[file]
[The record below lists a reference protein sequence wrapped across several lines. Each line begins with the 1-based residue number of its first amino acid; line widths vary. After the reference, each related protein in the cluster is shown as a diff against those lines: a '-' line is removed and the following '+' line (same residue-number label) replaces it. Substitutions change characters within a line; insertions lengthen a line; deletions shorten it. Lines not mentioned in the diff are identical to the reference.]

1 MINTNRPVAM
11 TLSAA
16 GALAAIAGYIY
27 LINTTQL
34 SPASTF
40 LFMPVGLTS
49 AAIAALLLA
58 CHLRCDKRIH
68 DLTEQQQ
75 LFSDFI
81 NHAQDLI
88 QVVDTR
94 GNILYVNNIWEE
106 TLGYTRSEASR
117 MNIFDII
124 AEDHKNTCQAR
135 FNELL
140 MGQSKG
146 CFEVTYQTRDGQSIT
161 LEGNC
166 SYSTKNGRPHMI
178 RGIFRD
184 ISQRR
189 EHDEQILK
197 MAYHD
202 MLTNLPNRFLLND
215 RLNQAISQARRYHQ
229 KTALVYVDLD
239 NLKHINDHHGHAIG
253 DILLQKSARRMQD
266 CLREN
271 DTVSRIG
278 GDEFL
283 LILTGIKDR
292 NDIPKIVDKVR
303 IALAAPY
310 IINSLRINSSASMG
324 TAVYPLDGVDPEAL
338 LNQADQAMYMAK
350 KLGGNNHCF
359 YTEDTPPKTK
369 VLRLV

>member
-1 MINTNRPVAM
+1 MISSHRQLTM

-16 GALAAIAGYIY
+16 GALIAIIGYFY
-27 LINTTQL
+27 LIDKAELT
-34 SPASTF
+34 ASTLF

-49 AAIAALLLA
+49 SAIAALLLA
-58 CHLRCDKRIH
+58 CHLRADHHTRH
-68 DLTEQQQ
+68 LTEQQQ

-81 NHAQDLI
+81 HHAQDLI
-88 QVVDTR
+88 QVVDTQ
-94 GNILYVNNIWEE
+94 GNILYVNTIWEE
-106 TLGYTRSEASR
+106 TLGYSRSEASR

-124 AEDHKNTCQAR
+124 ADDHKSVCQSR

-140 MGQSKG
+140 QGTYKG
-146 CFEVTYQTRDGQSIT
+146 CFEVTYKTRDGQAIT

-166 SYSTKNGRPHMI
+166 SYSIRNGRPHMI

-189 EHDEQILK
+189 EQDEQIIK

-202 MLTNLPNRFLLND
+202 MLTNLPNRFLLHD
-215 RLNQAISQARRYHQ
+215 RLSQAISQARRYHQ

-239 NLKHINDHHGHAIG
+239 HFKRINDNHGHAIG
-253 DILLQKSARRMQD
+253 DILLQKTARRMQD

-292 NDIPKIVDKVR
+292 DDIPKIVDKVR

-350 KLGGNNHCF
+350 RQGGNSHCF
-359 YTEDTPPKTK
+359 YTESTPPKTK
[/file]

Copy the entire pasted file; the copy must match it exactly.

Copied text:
[The record below lists a reference protein sequence wrapped across several lines. Each line begins with the 1-based residue number of its first amino acid; line widths vary. After the reference, each related protein in the cluster is shown as a diff against those lines: a '-' line is removed and the following '+' line (same residue-number label) replaces it. Substitutions change characters within a line; insertions lengthen a line; deletions shorten it. Lines not mentioned in the diff are identical to the reference.]

1 MINTNRPVAM
11 TLSAA
16 GALAAIAGYIY
27 LINTTQL
34 SPASTF
40 LFMPVGLTS
49 AAIAALLLA
58 CHLRCDKRIH
68 DLTEQQQ
75 LFSDFI
81 NHAQDLI
88 QVVDTR
94 GNILYVNNIWEE
106 TLGYTRSEASR
117 MNIFDII
124 AEDHKNTCQAR
135 FNELL
140 MGQSKG
146 CFEVTYQTRDGQSIT
161 LEGNC
166 SYSTKNGRPHMI
178 RGIFRD
184 ISQRR
189 EHDEQILK
197 MAYHD
202 MLTNLPNRFLLND
215 RLNQAISQARRYHQ
229 KTALVYVDLD
239 NLKHINDHHGHAIG
253 DILLQKSARRMQD
266 CLREN
271 DTVSRIG
278 GDEFL
283 LILTGIKDR
292 NDIPKIVDKVR
303 IALAAPY
310 IINSLRINSSASMG
324 TAVYPLDGVDPEAL
338 LNQADQAMYMAK
350 KLGGNNHCF
359 YTEDTPPKTK
369 VLRLV

>member
-1 MINTNRPVAM
+1 MISSHRQLTM

-16 GALAAIAGYIY
+16 GALIAIIGYFY
-27 LINTTQL
+27 LIDKAELT
-34 SPASTF
+34 ASTLF

-49 AAIAALLLA
+49 SAIAALLLA
-58 CHLRCDKRIH
+58 CHLRADHHTRH
-68 DLTEQQQ
+68 LTEQQQ

-81 NHAQDLI
+81 HHAQDLI
-88 QVVDTR
+88 QVVDTQ
-94 GNILYVNNIWEE
+94 GNILYVNTIWEE
-106 TLGYTRSEASR
+106 TLGYSRSEASR

-124 AEDHKNTCQAR
+124 ADDHKSVCQSR

-140 MGQSKG
+140 QGTYKG
-146 CFEVTYQTRDGQSIT
+146 CFEVTYKTRDGQAIT

-166 SYSTKNGRPHMI
+166 SYSIRNGRPHMI

-189 EHDEQILK
+189 EQDEQIIK

-202 MLTNLPNRFLLND
+202 MLTNLPNRFLLHD
-215 RLNQAISQARRYHQ
+215 RLSQAISQARRYHQ

-239 NLKHINDHHGHAIG
+239 HFKRINDNHGHAIG
-253 DILLQKSARRMQD
+253 DILLQKTARRMQD

-292 NDIPKIVDKVR
+292 DDIPKIVDKVR

-350 KLGGNNHCF
+350 RQGGNSHCF
-359 YTEDTPPKTK
+359 YTESTPPKTK